With that being said, do you have any suggestions on a 4k file format I should tell my animator would be preferred?

Thanks again for everyone's help on here--you've all been extremely cordial, professional, and helpful. It's great to find a community of like-minded creatives who simply want to help each other succeed.

Thanks again!


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Russ Froze
Re: Hardware requirements: 4k video for full-dome (planetarium) editing
on Sep 21, 2015 at 7:20:33 am

[Gary Burns] "I'm less picky about what format it's given to me in and more concerned about the .png sequence we render out to for the master."

I hate questions as answers but more info is needed as to the media creation process. As stated in theory E=MC 2 the same principal applies here. Both Flash and After Effects can use either raster or vector images to generate a presentation / animation. If the content used to create the animation is of a vector method, the file can be enlarged/ expanded to the limit of the hardware while retaining color sharpness and detail. Vector artwork is scaled up or down via mathematical means and as such will retain it's quality. Conversely when scaled up or down raster images are squeezed or stretched to fit inside the new dimensions.The results will show blocking and stair stepping on the edges similar to early video games. Also resizing raster images needs to be done correctly as to avoid partial pixels which will degrade detail, sharpness and color information. On smaller screens this may not be apparent but when projected onto a large surface it will be plainly visible and the need for output specs become a mute point for this is the stage where input = output or E=MC2 . I'm afraid that input is paramount. One answer may be to test, test and test. Take a handful of finished frames and project them then sit and decide which way to take the project. The show has to dazzle and amaze the crowd. Good will not suffice, it needs to be the best ever. Those are my thoughts / opinions and like butt holes, everybody has one.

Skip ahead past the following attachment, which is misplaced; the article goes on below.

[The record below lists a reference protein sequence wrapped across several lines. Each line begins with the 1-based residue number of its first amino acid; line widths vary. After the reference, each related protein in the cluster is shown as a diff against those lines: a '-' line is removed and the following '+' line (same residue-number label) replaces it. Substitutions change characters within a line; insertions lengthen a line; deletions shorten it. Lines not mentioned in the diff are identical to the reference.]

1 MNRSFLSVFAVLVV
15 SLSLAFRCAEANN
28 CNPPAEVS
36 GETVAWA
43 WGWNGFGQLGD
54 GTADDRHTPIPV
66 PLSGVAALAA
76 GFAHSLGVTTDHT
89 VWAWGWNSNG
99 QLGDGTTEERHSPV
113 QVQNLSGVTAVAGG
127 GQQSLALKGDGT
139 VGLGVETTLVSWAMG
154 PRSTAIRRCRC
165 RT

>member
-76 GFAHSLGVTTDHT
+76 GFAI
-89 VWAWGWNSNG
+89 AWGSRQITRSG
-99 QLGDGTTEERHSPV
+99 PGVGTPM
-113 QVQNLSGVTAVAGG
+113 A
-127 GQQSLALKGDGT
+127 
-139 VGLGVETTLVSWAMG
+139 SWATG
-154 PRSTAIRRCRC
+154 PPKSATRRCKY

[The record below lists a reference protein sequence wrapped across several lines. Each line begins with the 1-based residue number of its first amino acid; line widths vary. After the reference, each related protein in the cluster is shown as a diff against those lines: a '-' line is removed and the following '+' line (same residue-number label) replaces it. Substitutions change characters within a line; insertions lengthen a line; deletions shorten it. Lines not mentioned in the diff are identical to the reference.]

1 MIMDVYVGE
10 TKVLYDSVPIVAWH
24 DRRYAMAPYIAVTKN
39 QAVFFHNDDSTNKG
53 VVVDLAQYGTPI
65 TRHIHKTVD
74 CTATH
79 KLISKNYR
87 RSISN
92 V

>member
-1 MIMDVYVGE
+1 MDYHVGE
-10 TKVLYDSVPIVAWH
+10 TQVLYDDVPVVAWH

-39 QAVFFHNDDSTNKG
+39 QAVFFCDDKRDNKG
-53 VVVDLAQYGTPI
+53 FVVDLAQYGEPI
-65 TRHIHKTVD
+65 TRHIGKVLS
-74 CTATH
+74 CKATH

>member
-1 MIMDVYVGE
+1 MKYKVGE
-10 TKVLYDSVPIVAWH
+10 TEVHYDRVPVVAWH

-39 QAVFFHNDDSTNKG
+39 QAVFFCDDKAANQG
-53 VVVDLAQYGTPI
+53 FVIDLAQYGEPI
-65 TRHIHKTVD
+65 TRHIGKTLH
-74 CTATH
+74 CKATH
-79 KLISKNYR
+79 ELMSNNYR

Russ Froze


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John Rofrano
Re: Hardware requirements: 4k video for full-dome (planetarium) editing
on Sep 21, 2015 at 12:24:24 pm

[Gary Burns] "With that being said, do you have any suggestions on a 4k file format I should tell my animator would be preferred?"
You're going to want a format that preserves as much of the animator's quality as possible. Try having them give you a PNG sequence and see how well that edits in Vegas Pro. Otherwise Sony XAVC Intra seems to edit nicely in Vegas. I don't work with 4K so I can't give you personal experience. This is just what I've read.

~jr

http://www.johnrofrano.com